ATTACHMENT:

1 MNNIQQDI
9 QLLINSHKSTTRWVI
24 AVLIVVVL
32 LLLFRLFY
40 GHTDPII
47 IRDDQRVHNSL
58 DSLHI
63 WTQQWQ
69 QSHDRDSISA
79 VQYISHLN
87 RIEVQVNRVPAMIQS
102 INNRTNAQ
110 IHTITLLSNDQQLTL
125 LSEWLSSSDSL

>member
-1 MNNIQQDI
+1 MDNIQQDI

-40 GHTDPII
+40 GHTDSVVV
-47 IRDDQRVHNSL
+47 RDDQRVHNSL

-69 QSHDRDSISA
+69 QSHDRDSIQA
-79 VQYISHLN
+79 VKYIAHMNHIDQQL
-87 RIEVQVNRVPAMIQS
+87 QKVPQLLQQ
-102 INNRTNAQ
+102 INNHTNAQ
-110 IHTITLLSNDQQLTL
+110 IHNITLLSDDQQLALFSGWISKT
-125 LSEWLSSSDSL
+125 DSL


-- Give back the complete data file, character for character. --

1 MNNIQQDI
9 QLLINSHKSTTRWVI
24 AVLIVVVL
32 LLLFRLFY
40 GHTDPII
47 IRDDQRVHNSL
58 DSLHI
63 WTQQWQ
69 QSHDRDSISA
79 VQYISHLN
87 RIEVQVNRVPAMIQS
102 INNRTNAQ
110 IHTITLLSNDQQLTL
125 LSEWLSSSDSL

>member
-1 MNNIQQDI
+1 MDNIQQDI

-40 GHTDPII
+40 GHTDSVVV
-47 IRDDQRVHNSL
+47 RDDQRVHNSL

-69 QSHDRDSISA
+69 QSHDRDSIQA
-79 VQYISHLN
+79 VKYIAHMNHIDQQL
-87 RIEVQVNRVPAMIQS
+87 QKVPQLLQQ
-102 INNRTNAQ
+102 INNHTNAQ
-110 IHTITLLSNDQQLTL
+110 IHNITLLSDDQQLALFSGWISKT
-125 LSEWLSSSDSL
+125 DSL